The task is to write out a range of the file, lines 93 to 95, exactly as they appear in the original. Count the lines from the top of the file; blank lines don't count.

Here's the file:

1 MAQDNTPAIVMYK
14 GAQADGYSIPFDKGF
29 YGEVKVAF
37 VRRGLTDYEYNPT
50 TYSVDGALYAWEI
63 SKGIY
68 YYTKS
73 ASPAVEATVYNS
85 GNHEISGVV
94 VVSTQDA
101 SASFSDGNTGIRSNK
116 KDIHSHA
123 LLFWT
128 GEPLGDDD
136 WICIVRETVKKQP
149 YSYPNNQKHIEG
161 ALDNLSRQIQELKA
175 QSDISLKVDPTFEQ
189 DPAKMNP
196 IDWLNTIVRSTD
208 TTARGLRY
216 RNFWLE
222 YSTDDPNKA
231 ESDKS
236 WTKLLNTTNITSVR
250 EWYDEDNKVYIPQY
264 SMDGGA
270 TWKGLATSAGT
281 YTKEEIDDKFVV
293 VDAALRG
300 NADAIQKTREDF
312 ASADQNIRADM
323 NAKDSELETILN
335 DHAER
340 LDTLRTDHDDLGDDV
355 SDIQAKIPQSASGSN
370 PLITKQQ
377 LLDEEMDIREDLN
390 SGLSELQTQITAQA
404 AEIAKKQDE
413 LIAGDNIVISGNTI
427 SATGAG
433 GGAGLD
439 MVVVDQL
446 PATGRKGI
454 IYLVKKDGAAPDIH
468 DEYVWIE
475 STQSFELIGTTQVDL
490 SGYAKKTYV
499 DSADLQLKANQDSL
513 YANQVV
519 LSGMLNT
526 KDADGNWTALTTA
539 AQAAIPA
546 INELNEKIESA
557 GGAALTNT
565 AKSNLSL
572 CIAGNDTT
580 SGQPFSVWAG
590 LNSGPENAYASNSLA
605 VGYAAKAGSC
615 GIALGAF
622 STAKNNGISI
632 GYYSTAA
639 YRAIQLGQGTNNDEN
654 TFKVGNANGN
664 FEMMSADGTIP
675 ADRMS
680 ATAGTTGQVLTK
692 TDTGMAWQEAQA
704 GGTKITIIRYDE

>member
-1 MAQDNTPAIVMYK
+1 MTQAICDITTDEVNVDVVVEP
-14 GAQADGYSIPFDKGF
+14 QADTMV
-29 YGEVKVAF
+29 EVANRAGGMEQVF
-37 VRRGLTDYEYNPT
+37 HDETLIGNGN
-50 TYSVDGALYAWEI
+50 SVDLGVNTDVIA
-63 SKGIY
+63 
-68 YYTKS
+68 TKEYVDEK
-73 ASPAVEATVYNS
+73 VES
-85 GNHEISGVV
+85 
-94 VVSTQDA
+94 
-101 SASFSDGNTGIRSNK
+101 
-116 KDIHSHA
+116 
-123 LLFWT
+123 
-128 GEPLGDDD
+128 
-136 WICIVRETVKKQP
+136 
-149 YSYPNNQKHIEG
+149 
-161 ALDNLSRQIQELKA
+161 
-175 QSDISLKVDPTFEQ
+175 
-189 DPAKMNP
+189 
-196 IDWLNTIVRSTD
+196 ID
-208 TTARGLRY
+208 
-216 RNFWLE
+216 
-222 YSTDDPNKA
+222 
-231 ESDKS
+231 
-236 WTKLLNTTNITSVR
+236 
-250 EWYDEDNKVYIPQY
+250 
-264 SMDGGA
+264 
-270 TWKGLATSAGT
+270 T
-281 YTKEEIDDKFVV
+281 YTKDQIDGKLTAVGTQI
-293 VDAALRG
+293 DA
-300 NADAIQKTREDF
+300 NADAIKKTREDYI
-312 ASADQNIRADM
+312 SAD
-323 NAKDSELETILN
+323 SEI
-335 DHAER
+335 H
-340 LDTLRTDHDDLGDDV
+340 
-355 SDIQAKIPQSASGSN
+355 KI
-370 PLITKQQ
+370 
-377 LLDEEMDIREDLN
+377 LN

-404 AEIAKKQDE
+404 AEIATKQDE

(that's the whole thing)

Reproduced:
-101 SASFSDGNTGIRSNK
+101 
-116 KDIHSHA